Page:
I started attending house concerts over 15 years ago. They were hosted by a friend I knew from the local music clubs (north Dallas area, at the time). The first performer I saw was an artist that I knew, but most of the performers were new to me. As it turns out, this just didn't matter.
For me, the lure of the club was always the music, but there is nothing more disappointing than struggling to hear the music over the club noise. Artists tend to get to a place where they are "just getting through the gig" in this situation. There's little point in trying to relate to an audience that doesn't realize the song has just ended. Artists, on the other hand, want to engage with the audience, to feel that their performance is the sole focus of the assembled group. House concerts provide that opportunity, and the artists' perception of this usually results in extraordinary performances.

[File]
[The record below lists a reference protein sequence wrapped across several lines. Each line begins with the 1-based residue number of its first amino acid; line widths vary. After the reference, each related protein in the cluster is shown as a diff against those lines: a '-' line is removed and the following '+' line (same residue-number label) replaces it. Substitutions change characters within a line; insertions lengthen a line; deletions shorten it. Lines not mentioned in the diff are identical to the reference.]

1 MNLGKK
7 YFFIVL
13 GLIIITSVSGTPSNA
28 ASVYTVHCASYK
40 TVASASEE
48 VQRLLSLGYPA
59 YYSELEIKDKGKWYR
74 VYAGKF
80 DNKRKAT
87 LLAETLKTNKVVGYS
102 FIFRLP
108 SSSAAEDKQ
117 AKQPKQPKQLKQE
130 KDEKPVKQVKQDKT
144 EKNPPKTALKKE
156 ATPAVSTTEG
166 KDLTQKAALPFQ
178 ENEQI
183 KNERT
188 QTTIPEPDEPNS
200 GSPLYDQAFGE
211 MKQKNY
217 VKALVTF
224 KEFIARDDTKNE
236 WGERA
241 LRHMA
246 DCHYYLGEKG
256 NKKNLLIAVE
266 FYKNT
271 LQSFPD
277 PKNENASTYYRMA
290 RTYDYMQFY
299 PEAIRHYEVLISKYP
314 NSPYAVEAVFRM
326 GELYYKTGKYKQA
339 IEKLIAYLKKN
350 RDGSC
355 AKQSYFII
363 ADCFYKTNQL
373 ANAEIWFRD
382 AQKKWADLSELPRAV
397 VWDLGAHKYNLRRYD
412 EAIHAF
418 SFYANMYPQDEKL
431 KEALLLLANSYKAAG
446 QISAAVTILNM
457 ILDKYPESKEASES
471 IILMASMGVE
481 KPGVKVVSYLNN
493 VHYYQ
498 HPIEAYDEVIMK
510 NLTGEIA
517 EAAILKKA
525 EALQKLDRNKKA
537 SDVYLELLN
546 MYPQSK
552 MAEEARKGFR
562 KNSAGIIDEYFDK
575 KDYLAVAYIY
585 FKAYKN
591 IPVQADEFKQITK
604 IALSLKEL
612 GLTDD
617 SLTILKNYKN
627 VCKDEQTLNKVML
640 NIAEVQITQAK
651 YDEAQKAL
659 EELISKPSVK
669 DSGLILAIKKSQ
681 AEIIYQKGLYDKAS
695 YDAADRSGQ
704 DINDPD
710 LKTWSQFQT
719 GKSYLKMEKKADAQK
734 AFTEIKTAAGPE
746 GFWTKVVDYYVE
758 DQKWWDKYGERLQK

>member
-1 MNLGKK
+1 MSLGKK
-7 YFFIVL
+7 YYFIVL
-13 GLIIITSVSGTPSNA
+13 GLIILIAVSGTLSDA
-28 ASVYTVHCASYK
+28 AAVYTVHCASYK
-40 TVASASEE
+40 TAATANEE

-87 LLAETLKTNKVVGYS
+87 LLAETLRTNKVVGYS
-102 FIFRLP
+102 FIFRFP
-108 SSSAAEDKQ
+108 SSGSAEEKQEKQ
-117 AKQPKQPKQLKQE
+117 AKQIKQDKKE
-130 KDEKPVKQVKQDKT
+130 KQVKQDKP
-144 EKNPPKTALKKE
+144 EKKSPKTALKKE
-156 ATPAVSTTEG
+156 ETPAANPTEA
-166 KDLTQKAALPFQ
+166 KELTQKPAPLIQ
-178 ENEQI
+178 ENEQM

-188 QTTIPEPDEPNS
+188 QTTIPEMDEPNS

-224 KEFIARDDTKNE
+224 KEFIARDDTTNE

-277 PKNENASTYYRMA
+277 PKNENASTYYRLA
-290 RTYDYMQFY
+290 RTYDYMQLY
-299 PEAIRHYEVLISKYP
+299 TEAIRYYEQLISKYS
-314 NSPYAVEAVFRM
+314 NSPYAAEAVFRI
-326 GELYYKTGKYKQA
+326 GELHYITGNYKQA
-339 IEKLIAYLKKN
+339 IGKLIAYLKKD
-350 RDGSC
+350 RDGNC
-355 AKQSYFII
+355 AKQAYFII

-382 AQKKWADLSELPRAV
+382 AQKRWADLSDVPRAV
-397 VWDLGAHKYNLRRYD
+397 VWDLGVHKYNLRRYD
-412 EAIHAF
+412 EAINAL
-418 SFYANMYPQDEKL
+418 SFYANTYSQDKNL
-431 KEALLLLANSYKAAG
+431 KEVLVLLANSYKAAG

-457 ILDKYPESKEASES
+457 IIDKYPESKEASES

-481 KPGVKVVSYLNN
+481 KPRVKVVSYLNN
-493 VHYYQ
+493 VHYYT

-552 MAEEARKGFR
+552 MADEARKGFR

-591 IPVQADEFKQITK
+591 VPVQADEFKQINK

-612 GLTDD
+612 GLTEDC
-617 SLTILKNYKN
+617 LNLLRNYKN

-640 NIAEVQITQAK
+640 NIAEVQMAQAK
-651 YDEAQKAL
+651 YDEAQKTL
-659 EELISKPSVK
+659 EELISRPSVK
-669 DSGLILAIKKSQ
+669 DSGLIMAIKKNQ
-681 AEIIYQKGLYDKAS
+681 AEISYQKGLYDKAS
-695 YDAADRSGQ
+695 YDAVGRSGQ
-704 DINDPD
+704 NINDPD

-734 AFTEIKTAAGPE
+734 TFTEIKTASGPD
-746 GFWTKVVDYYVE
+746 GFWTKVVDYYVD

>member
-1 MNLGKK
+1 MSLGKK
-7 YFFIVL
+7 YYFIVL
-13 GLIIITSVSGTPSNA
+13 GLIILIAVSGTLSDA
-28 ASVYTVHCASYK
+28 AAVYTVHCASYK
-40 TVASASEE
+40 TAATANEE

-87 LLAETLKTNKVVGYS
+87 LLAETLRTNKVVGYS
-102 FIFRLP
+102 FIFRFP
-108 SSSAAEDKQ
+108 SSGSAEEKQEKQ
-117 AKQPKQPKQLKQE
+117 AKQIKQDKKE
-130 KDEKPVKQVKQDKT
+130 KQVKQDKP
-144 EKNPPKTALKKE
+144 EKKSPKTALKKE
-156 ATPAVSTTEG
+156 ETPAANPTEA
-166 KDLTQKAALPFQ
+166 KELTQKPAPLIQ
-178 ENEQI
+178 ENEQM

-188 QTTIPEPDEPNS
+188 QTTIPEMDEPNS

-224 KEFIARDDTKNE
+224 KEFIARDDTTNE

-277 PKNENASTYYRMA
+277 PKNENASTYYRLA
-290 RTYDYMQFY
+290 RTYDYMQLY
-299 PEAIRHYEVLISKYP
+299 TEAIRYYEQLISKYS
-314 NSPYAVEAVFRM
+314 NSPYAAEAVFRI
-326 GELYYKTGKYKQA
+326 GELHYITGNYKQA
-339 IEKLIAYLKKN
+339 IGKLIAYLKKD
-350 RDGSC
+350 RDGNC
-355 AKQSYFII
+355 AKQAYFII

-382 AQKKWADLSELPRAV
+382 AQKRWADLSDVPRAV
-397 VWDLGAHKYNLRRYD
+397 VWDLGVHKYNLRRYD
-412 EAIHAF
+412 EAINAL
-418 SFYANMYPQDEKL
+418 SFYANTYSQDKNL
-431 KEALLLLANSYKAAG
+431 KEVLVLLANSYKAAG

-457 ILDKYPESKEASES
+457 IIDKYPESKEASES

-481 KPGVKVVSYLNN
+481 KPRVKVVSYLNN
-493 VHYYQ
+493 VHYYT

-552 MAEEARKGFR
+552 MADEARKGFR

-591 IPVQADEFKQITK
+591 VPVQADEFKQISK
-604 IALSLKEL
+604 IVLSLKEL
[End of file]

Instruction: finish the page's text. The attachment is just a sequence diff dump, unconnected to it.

In addition, a house concert venue effectively removes all constraints from the performers. If they want to try out a new tune (or even a new instrument) to gauge our reactions, we will be treated to new music before anyone else hears it.
Finally, a well-promoted and well-attended house concert will offer the artists a much more rewarding event than a typical "public" event, such as a bar. Since we turn over 100% of the proceeds to the artists, and we schedule our events at a time (Sunday afternoon) when they usually have nothing else planned, it can be a real bonus and most artists really do treat house concerts as very special events.